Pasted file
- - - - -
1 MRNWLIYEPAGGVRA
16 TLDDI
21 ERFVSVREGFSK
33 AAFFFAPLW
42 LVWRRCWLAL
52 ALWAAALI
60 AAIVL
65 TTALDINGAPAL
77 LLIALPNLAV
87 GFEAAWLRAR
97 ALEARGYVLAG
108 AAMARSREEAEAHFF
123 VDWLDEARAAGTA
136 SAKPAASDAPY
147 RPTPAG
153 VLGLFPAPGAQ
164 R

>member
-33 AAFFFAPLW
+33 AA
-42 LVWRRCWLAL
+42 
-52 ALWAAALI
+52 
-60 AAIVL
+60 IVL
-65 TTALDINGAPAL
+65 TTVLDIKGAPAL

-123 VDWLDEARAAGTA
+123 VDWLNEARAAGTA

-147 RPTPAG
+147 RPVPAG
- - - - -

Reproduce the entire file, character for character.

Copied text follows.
1 MRNWLIYEPAGGVRA
16 TLDDI
21 ERFVSVREGFSK
33 AAFFFAPLW
42 LVWRRCWLAL
52 ALWAAALI
60 AAIVL
65 TTALDINGAPAL
77 LLIALPNLAV
87 GFEAAWLRAR
97 ALEARGYVLAG
108 AAMARSREEAEAHFF
123 VDWLDEARAAGTA
136 SAKPAASDAPY
147 RPTPAG
153 VLGLFPAPGAQ
164 R

>member
-33 AAFFFAPLW
+33 AA
-42 LVWRRCWLAL
+42 
-52 ALWAAALI
+52 
-60 AAIVL
+60 IVL
-65 TTALDINGAPAL
+65 TTVLDIKGAPAL

-123 VDWLDEARAAGTA
+123 VDWLNEARAAGTA

-147 RPTPAG
+147 RPVPAG